Understanding Ad Hoc Mode

By Jim Geier

August 23, 2002

Don't let the bounds of an access point limit your WLAN applications. Consider 802.11's ad hoc mode to enable greater levels of mobility and portability with a truly wireless solution.

Most installed wireless LANs today utilize "infrastructure" mode that requires the use of one or more access points. With this configuration, the access point provides an interface to a distribution system (e.g., Ethernet), which enables wireless users to utilize corporate servers and Internet applications.

As an optional feature, however, the 802.11 standard specifies "ad hoc" mode, which allows the radio network interface card (NIC) to operate in what the standard refers to as an independent basic service set (IBSS) network configuration. With an IBSS, there are no access points. User devices communicate directly with each other in a peer-to-peer manner.

Ad hoc applications provide truly wireless solutions

Ad hoc mode allows users to spontaneously form a wireless LAN. For example, a group of people with 802.11-equipped laptops may gather for a business meeting at their corporate headquarters. In order to share documents such as presentation charts and spreadsheets, they could easily switch their NICs to ad hoc mode to form a small wireless LAN within their meeting room. Another example is when you and your associates are waiting for a flight at the airport, and you need to share a relatively large PDF file. Through ad hoc mode, you can easily transfer the file from one laptop to another. With any of these applications, there's no need to install an access point and run cables.

The ad hoc form of communications is especially useful in public-safety and search-and-rescue applications. Medical teams require fast, effective communications when they rush to a disaster to treat victims. They can't afford the time to run cabling and install networking hardware. The medical team can utilize 802.11 radio NICs in their laptops and PDAs and enable broadband wireless data communications as soon as they arrive on the scene.

Some product vendors are beginning to base their solutions on ad hoc mode. As an example, MeshNetworks offers a wireless broadband network system based on 802.11 ad hoc mode and a patented peer-to-peer routing technology. This results in a wireless mesh topology where mobile devices provide the routing mechanisms in order to extend the range of the system. For example, a user on one side of the building can send a packet destined to another user on the far side of the facility, well beyond the point-to-point range of 802.11, by having the signal hope from client device to client device until it gets to its destination. This can extend the range of the wireless LAN from hundreds of feet to miles, depending on the concentration of wireless users.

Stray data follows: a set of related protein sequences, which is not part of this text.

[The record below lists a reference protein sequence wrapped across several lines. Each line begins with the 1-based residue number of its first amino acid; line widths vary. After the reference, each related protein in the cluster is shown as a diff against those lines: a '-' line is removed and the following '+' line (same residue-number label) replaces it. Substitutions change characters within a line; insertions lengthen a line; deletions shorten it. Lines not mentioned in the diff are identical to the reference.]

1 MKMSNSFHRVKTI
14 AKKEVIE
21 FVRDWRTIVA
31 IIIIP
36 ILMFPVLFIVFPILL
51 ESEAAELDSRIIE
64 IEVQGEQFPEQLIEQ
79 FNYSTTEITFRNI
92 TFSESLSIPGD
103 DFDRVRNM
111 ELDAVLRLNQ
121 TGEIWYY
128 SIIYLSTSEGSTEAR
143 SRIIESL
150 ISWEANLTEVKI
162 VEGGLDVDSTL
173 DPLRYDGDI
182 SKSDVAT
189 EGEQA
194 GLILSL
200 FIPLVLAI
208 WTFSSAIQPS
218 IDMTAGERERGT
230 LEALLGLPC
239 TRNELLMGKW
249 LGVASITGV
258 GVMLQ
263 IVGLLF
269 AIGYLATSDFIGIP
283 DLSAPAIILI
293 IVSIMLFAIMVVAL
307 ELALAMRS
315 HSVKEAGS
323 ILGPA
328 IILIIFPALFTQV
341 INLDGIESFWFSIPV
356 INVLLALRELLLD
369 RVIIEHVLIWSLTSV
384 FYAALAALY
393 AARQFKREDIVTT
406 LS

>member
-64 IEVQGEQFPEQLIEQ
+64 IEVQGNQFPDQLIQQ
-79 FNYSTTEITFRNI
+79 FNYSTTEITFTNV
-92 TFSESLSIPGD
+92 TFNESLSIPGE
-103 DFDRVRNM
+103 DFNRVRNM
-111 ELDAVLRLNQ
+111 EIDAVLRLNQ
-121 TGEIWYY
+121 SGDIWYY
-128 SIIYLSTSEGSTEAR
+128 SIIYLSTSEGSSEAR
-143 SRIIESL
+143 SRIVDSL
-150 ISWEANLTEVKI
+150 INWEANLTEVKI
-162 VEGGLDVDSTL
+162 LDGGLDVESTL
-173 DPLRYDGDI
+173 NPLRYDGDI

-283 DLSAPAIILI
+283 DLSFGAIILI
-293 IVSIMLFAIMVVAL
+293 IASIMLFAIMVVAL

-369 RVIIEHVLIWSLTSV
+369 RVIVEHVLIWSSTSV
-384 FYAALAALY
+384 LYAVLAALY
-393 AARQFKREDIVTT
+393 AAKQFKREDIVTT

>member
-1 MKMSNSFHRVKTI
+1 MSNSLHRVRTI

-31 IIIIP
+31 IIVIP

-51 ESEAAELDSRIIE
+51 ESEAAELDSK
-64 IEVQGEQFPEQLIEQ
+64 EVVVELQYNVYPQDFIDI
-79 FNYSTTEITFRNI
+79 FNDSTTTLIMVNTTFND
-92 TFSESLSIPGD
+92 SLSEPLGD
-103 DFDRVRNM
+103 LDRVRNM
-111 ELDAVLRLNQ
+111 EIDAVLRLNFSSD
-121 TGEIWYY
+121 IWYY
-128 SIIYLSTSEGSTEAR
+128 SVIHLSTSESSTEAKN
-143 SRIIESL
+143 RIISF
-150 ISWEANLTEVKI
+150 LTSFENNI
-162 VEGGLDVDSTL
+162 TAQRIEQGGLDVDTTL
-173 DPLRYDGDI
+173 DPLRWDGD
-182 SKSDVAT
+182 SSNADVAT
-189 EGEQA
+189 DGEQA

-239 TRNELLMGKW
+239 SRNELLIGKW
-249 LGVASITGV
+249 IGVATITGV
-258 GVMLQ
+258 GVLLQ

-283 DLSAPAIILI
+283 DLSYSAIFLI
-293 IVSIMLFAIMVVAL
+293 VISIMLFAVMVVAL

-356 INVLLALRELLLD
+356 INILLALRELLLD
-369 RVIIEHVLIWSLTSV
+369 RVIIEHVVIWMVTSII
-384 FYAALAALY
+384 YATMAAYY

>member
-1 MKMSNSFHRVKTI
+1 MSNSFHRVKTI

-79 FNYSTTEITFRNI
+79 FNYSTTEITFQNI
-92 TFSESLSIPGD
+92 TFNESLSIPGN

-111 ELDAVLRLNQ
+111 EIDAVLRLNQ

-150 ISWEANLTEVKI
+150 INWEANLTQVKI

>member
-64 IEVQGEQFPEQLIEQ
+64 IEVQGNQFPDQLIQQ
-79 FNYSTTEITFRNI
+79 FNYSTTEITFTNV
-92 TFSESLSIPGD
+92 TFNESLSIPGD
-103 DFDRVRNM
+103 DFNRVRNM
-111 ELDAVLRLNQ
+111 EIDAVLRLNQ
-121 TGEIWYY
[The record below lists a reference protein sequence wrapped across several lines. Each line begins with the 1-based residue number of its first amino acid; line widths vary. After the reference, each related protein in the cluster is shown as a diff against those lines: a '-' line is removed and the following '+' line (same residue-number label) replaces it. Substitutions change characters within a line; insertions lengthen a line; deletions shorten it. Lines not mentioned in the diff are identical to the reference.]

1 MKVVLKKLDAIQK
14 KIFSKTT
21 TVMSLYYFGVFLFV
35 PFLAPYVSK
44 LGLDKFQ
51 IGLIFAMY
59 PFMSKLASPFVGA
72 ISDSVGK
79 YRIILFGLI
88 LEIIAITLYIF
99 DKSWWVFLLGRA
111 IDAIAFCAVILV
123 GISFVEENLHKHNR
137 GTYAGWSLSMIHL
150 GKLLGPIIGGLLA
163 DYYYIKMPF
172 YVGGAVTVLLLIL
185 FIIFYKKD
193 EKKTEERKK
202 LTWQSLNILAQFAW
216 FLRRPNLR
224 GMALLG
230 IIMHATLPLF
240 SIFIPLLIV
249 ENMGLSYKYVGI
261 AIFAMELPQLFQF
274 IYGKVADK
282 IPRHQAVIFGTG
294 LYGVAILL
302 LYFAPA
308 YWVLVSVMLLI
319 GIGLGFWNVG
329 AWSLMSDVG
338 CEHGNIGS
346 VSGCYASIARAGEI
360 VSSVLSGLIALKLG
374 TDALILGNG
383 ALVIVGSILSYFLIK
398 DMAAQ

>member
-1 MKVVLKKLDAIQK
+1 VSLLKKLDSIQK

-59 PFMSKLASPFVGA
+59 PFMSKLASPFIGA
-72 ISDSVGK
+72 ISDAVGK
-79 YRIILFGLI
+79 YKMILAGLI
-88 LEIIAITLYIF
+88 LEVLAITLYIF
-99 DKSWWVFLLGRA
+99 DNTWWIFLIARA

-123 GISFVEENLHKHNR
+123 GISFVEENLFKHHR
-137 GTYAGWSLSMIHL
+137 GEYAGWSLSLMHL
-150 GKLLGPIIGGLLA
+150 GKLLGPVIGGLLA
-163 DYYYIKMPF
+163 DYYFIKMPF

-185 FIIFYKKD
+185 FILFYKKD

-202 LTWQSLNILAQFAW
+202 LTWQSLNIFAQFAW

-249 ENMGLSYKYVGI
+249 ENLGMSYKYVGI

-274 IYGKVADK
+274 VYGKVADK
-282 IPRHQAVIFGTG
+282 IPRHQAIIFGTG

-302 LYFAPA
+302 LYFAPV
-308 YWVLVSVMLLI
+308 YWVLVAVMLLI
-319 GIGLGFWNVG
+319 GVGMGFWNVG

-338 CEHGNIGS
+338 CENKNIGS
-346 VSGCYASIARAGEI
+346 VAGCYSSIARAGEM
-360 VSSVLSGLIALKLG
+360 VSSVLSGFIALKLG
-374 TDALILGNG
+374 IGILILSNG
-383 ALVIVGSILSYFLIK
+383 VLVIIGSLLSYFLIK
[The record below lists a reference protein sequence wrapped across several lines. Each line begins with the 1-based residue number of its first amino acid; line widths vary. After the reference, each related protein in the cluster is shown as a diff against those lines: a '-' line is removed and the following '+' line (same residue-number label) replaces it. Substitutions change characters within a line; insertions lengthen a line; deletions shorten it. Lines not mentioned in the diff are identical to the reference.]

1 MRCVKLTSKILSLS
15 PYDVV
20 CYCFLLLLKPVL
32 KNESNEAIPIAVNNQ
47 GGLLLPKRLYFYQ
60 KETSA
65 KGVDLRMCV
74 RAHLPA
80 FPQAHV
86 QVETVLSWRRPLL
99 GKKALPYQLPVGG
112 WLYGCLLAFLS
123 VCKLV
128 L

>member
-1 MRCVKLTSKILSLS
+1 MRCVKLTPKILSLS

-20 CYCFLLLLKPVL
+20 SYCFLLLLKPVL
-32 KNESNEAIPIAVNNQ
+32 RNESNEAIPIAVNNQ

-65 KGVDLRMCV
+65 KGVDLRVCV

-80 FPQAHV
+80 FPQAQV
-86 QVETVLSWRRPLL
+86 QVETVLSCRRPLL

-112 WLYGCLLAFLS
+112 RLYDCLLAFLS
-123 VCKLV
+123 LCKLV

Pros and cons to consider

Before making the decision to use ad hoc mode, you should consider the following:

  • Cost savings. Without the need to purchase or install access points, you'll save a considerable amount of money when deploying ad hoc wireless LANs. Of course this makes the bean counters happy, but be sure you think about all of the pros and cons before making a final decision on which way to go.
  • Rapid setup time. Ad hoc mode only requires the installation of radio NICs in the user devices. As a result, the time to setup the wireless LAN is much less than installing an infrastructure wireless LAN. Obviously this time savings only applies if the facility you plan to support wireless LAN connectivity doesn't already have a wireless LAN installed.
  • Better performance possible. The question of performance with ad hoc mode is certainly debatable. For example, performance can be higher with ad hoc mode because of no need for packets to travel through an access point. This assumes a relatively small number of users, however. If you have lots of users, then you'll likely have better performance by using multiple access points to separate users onto non-overlapping channels to reduce medium access contention and collisions. Also because of a need for sleeping stations to wake up during each beacon interval, performance can be lower with ad hoc mode due to additional packet transmissions if you implement power management.
  • Limited network access. Because there is no distribution system with ad hoc wireless LANs, users don't have effective access to the Internet and other wired network services. Of course you could setup a PC with a radio NIC and configure the PC with a shared connection to the Internet. This won't satisfy a larger group of users very well, though. As a result, ad hoc is not a good way to go for larger enterprise wireless LANs where there's a strong need to access applications and servers on a wired network.
  • Difficult network management. Network management becomes a headache with ad hoc networks because of the fluidity of the network topology and lack of a centralized device. Without an access point, network managers can't easily monitor performance, perform security audits, etc. Effective network management with ad hoc wireless LANs requires network management at the user device level, which requires a significant amount of overhead packet transmission over the wireless LAN. This again leans ad hoc mode away from larger, enterprise wireless LAN applications.
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